65. The executive council has the management and supervision of the general administration. Its activity is limited to the execution of laws and decrees of the legislative body.
66. It appoints, but not out of its midst, the highest agents of the general administration of the republic.
67. The legislative body establishes the number of these agents, and their business.
68. These agents form no council. They are separated one from the other, and have no relation among themselves. They exercise no personal power.
69. The executive council chooses, but not from its midst, the foreign agents of the republic.
70. It negotiates treaties.
71. The members of the executive council are, in case of violation of duties, accused by the legislative body.
72. The executive council is responsible for the non-execution of the laws and decrees, and the abuses, of which it does not give notice.
73. It recalls and substitutes the agents at pleasure.
74. It is obliged, if possible, to inform the judicial authorities regarding them.
of the mutual relations between the executive council, and the legislative body.
75. The executive council shall have its seat near the legislative body. It shall have admittance to, and a special seat at the place of session.
76. It shall every time be heard, when it shall have to give account.
77. The legislative body shall call it into its midst, in whole or in part, when it is thought necessary.
of the administrative authorities and the municipalities.
78. There shall be a municipal authority in each commune of the republic; and in each district an intermediate administration; and in each department a central administration.
79. The municipal officers are chosen by the assemblies of the commune.
80. The administrators are chosen by the electoral assemblies of the departments and of the district.
81. The municipalities and the administrative authorities are annually renewed one-half.
82. The administrative authorities and municipal officers have not a representative character. They can, in no case, limit the resolves of the legislative body, nor the execution of them.
83. The legislative body assigns the business of the municipal officers and of the administrative authorities, the rules regarding their subordination, and the punishments to which they may become liable.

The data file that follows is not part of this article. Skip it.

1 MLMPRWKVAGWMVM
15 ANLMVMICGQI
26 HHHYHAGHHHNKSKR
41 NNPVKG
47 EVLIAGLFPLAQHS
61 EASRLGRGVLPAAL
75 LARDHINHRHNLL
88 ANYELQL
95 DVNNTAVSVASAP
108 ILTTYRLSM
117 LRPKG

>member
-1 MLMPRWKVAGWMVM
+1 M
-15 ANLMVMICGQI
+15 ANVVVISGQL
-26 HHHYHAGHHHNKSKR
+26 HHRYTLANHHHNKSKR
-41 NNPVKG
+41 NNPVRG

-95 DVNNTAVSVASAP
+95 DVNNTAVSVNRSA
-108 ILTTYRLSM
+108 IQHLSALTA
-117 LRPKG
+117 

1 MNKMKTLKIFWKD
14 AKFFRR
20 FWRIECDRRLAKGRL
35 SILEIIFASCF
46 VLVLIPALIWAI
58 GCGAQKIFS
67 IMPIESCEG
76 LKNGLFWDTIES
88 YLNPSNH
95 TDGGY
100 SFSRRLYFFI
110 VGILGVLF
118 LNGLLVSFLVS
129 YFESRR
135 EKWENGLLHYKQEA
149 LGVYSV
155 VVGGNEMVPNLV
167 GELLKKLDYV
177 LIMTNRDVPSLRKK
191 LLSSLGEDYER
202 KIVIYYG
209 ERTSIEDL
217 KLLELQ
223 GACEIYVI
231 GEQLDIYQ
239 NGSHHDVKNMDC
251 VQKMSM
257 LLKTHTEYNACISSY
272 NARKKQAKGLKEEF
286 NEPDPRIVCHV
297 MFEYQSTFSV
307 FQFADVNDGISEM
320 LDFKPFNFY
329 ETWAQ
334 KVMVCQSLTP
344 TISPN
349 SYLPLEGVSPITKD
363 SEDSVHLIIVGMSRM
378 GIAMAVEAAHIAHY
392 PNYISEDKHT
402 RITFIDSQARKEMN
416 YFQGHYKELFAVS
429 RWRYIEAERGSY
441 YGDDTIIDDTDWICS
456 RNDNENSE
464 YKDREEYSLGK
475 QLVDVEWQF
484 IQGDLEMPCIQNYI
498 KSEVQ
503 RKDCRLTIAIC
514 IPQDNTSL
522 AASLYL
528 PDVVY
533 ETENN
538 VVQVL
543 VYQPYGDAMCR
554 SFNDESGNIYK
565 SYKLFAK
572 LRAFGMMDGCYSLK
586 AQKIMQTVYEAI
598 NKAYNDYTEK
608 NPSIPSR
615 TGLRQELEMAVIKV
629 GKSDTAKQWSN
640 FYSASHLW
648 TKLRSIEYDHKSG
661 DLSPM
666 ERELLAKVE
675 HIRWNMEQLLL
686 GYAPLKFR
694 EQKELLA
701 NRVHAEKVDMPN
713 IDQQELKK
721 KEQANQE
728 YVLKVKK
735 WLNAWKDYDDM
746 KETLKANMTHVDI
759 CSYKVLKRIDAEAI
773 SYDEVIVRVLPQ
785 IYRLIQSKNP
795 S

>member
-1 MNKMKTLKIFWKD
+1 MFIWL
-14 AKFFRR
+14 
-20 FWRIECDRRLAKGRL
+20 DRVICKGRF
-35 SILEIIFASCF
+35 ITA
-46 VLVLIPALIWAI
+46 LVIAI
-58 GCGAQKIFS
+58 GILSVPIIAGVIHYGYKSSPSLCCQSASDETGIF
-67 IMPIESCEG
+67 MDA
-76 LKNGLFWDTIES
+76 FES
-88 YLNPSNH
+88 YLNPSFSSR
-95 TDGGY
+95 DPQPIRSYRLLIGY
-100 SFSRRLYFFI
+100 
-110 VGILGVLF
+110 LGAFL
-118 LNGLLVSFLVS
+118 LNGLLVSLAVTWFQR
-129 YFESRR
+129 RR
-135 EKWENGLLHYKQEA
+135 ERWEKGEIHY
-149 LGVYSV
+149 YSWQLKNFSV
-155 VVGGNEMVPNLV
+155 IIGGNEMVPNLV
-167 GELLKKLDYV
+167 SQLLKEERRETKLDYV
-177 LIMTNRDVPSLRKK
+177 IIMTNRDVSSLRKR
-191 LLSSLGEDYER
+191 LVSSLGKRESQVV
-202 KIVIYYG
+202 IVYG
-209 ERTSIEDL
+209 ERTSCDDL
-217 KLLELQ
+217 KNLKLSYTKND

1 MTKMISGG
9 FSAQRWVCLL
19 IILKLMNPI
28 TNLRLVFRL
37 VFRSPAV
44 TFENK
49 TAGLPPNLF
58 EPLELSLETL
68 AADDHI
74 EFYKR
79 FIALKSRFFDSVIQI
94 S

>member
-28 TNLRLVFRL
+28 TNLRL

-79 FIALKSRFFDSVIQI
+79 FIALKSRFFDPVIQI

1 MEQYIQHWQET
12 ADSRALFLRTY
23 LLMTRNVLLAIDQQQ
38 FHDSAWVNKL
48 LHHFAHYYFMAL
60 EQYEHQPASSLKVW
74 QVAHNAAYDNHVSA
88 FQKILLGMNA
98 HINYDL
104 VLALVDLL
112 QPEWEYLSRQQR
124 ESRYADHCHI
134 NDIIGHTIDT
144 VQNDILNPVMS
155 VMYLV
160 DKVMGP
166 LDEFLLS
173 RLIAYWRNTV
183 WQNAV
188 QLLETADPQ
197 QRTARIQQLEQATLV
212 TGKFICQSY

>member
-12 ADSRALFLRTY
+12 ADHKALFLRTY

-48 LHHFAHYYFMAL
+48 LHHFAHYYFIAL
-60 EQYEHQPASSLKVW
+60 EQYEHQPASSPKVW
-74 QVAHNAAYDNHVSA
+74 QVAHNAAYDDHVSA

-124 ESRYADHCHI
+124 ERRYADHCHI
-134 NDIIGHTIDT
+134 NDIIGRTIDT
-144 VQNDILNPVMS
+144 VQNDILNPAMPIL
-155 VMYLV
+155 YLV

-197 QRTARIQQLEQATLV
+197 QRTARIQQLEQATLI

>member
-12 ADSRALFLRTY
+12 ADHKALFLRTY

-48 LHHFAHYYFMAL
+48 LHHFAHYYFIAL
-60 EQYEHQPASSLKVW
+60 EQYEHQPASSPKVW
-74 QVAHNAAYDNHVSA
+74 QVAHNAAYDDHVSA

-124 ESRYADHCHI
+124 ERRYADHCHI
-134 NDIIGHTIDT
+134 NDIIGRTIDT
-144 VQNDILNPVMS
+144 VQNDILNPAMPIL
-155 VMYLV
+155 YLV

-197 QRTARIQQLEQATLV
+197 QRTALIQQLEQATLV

84. The sessions of the municipalities and of the administrative authorities are held in public.
of civil justice.
85. The civil and penal code is the same for the whole republic.
86. No encroachment can be made upon the right of citizens to have their matters in dispute decided on by arbitrators of their own choice.
87. The decision of these arbitrators is final, unless the citizens have reserved the right of protesting.
88. There shall be justices of the peace, chosen by the citizens of the districts, appointed by law.
89. They shall conciliate and hold court without fees.
90. Their number and extent of power shall be established by the legislative body.
91. There shall be public judges of arbitration, who are chosen by electoral assemblies.
92. Their number and districts are fixed by the legislative body.
93. They shall decide on matters in controversy, which have not been brought to a final decision by private arbitrators or by the justices of the peace.
94. They shall deliberate publicly. They shall vote with loud voice.
They shall decide in the last resort on oral pleadings, or on a simple petition, without legal forms and without cost. They shall assign the reasons of their decisions.
95. The justices of the peace and the public arbitrators are chosen annually.
of criminal justice.
96. In criminal cases, no citizen can be put on trial, except a true bill of complaint be found by a jury, or by the legislative body.
The accused shall have advocates, either chosen by themselves, or appointed officially. The proceedings are in public. The state of facts and the intention are passed upon by a jury. The punishment is executed by a criminal authority.
97. The criminal judges are chosen annually by the electoral assemblies.